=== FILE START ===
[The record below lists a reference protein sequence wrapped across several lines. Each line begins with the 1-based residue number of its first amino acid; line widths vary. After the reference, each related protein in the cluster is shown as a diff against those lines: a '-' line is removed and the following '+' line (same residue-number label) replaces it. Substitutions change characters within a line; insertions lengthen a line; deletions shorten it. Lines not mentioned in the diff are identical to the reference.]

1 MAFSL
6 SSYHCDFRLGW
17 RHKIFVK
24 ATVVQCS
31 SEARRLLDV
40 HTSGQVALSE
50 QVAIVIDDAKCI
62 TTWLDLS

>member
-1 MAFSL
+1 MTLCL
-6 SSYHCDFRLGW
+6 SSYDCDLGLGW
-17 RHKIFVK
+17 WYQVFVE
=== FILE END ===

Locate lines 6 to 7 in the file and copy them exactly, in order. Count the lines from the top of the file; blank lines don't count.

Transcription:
31 SEARRLLDV
40 HTSGQVALSE